As the European situation looks more dire and confusing by the day, and a sinister web of accusations and legal challenges spreads from Goldman Sachs (NYSE:GS) through the rest of Wall Street, what do the stock markets do? Of course they’re dancing on their tables, party hats and all. So to speak. By now it may be time to really start wondering who’s buying all those shares. Anyone not involved in manipulation should perhaps have their heads examined. Leigh Skene at Lombard Street Research thinks it’s the very Wall Street investment banks which face increasing scrutiny that purchase the shares and keep the sputtering machinery afloat. He may well be right. Does that mean they’re buying stocks with your TARP funds? That, too, may well be right.
Still, what future is there in a scheme such as that, which "solves" a bank debt problem by turning it into a sovereign debt one, only for as long as the charade can last? And how long can it last? Well, look, our economies need a modest growth rate at all times just to keep from from spontaneous crumbling. If we were to pay off our debts, they would have to expand probably somewhere in the double digit percentages. For years to come.
But even then, we'd figure out at some point that paying off the debt is an illusion, a receding horizon the end of which, and the pot of gold, we'll never reach. It’s easy to pretend we can pay it off as long as interest rates keep being forced down artificially by governments and central banks operating under the illusion that it’s they who set the interest rates. Pretense like that, however, is as fleeting as it is temporary. The Acropolis is a fine place to find out how true that is, and why. Meanwhile, we’ve truly come to live in a financial hologram.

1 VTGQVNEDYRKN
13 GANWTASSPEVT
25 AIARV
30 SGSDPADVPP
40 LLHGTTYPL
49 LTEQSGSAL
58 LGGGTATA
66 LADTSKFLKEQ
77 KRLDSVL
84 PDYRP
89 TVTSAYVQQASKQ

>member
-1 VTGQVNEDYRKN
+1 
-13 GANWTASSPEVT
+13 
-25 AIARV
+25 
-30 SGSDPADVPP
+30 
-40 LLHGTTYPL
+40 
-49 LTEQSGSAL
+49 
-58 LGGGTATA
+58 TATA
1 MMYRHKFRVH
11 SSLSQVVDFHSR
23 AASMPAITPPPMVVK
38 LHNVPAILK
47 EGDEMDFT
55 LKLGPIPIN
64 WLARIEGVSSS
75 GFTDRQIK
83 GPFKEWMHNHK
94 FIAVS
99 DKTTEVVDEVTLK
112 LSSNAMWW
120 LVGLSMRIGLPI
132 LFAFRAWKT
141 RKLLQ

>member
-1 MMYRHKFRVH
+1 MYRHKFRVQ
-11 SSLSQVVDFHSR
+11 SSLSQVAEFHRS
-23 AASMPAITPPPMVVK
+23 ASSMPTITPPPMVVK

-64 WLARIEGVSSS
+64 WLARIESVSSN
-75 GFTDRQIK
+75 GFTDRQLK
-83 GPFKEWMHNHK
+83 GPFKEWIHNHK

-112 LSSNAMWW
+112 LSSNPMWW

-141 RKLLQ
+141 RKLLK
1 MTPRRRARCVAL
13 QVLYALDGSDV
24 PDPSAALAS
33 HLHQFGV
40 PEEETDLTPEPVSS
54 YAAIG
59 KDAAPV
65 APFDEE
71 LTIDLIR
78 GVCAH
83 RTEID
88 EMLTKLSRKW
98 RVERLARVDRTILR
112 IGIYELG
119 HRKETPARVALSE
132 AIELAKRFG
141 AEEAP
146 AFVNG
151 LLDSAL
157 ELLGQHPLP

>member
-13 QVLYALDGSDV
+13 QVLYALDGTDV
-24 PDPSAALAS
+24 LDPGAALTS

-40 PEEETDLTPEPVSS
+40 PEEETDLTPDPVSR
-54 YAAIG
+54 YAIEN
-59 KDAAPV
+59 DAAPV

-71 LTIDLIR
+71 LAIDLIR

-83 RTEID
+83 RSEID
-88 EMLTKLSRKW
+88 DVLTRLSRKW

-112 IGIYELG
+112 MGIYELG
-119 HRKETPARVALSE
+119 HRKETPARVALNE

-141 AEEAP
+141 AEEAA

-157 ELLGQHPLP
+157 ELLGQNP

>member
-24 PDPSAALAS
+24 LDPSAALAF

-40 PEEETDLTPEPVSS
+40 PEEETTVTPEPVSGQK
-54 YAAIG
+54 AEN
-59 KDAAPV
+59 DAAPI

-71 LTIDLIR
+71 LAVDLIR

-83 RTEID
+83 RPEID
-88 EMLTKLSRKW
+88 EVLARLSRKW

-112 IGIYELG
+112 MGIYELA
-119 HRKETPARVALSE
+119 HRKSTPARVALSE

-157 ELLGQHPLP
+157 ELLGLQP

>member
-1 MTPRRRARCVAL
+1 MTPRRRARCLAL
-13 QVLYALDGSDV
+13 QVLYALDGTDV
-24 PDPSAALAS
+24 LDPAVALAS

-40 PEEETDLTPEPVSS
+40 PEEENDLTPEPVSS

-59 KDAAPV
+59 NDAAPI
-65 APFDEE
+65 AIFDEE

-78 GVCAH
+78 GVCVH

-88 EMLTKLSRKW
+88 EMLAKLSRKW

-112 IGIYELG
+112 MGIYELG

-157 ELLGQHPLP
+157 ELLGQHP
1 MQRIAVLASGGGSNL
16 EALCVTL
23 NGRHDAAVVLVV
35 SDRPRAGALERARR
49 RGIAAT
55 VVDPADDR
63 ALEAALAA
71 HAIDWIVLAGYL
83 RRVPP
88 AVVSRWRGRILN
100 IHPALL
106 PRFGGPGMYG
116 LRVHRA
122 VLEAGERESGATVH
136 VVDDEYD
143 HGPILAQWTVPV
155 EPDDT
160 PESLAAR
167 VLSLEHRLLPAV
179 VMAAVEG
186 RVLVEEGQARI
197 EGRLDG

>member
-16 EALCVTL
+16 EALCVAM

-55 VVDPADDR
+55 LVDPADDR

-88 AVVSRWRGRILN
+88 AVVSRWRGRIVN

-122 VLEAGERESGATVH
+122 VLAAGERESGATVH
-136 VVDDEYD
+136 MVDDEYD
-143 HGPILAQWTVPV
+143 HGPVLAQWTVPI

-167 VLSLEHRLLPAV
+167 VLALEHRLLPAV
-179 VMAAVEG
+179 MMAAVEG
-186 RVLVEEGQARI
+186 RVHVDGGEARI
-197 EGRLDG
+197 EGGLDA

Let's see how all our genius economists and politicians fare once the bond markets push up interest on debt three or four-fold in your society too. Who will offer you bail-outs and loans when that time comes? Think you won't need them? Think again. Really, do. Even with ultra-high growth and ultra-low interest rates it would take many years to solve the debt in all but a few western nations, years in which austerity would have to be the leading principle. But austerity hinders growth, and it hinders our lifestyle. So we’re not going to pick that option unless and until we’re forced to, like it’s going to be forced on the Greek population soon. And then we’ll react like them too: we’ll be fighting in the streets.
If it’s the investment banks (and Fed, and Treasury) that keep the stock markets alive, what is likely to happen when the investigations and lawsuits move from civil to criminal, growing in number like so many bacteria in a petri dish? And what will become of the trillions of dollars that our governments handed to them? Will we get it back?
Finally, finally, there are people looking into the dealings of the main US ratings agencies, Fitch, S&P and Moody's, which have doled out AAA's for, or so it seems, anything that moves -money-. As is the case with SEC vs Goldman, a first official accusation against even one of these agencies could open and break the levees that hold Wall Street above water. Every single AAA rating given to a piece of crap paper, and there've been thousands upon thousands of them, is a potential court case. The individuals and institutions who've bought the stuff (invested?!) have often lost huge amounts of money, and will think nothing of a few million in lawyers' fees. Next step: the regulator for the agencies. When did they know what was happening? And so why was nothing done?
TARP Special Investigator General Neil Barofsky may be the first to open up Pandora‘s box of toxics for real: he threatens to go after the New York Fed for their actions in the AIG case. If this plays out the way it should, large swaths of government will be too mired in legal threats to do much governing while few or none of the main banks will be able to do anything but defend themselves in courtrooms.
In that light, it would make sense if either the courts become a massive sideshow to divert attention from the deteriorating economy, or they'll all just decide at one point that it's easier to simply let the economy go off a cliff, so no-one has time or money left for endless expensive litigation. If the debt is threatening to be forced out of the vaults and closets, a process lawyers can at least accelerate, all bets are off, and survival mode will kick in.
Disclosure: No positions